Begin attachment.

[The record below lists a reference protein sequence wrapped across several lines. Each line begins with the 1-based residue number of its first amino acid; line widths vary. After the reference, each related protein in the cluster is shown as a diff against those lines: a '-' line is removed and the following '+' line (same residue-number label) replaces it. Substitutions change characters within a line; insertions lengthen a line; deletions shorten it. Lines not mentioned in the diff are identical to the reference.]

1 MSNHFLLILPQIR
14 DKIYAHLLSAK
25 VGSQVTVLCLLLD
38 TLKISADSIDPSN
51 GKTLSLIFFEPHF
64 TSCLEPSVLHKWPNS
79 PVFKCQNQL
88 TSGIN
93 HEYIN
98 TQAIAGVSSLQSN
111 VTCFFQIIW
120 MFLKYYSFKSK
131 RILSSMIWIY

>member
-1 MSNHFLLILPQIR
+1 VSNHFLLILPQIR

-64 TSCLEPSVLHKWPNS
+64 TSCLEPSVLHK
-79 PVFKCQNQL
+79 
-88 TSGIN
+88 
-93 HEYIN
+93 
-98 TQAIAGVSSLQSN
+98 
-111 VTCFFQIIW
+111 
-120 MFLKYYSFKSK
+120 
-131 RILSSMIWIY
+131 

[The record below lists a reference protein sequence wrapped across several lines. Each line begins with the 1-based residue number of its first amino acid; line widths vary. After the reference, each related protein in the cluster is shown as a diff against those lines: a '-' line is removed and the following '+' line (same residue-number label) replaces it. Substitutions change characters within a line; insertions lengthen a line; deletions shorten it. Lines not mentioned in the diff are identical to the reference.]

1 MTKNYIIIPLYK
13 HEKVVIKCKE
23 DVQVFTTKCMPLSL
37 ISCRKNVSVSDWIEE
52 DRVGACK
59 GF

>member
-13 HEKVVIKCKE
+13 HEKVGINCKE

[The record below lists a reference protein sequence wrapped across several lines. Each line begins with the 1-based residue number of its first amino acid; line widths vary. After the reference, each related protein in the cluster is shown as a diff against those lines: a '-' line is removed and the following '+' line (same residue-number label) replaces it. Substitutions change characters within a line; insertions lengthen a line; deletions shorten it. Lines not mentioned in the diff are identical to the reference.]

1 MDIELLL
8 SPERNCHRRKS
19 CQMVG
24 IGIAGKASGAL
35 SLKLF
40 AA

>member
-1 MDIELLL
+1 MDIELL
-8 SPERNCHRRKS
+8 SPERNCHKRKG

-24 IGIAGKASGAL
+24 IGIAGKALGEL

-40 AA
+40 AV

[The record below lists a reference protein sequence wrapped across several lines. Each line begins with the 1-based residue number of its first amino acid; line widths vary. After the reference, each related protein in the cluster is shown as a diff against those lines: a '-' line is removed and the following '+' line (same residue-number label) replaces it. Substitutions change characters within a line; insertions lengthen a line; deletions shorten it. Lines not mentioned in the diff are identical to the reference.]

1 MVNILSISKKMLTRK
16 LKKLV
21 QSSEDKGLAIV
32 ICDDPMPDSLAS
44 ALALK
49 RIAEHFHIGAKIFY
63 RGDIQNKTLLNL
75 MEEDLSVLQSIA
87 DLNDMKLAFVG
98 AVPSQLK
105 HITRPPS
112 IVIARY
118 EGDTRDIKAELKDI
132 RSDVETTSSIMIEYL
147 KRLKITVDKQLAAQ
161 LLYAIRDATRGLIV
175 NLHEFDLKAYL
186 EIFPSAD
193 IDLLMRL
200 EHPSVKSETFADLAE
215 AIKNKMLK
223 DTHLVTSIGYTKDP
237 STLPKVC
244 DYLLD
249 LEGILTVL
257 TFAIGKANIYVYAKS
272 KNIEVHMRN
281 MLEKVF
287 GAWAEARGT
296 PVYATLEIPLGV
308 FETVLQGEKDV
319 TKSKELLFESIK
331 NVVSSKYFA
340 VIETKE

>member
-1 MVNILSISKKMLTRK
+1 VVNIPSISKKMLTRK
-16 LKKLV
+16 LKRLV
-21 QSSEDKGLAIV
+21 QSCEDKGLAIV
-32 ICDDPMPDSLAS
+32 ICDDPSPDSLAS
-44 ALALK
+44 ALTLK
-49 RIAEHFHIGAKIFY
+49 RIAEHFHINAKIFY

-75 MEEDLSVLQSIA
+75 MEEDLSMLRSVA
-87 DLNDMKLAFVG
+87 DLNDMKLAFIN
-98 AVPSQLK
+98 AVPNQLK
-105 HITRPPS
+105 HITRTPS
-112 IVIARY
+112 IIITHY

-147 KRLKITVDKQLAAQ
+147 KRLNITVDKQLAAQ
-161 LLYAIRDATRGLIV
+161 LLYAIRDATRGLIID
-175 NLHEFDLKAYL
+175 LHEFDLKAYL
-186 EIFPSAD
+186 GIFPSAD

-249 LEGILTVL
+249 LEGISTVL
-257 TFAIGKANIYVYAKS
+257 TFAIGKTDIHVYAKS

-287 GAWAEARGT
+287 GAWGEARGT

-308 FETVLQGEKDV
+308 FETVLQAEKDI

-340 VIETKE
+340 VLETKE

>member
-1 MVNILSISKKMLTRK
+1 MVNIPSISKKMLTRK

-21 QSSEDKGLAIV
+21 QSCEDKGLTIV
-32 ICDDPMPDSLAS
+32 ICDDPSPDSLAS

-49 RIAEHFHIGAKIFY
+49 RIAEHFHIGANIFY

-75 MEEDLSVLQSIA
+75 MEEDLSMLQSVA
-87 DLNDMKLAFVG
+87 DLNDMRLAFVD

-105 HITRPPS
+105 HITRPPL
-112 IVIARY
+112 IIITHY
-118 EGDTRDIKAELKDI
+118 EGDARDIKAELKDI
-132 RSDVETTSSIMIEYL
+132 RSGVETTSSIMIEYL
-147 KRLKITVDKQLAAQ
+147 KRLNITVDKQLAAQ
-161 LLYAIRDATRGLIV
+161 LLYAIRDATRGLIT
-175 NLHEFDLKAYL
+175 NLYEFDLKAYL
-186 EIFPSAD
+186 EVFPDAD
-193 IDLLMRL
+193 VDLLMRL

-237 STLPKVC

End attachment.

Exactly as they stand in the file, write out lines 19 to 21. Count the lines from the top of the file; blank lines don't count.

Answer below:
+64 TSCLEPSVLHK
-79 PVFKCQNQL
+79 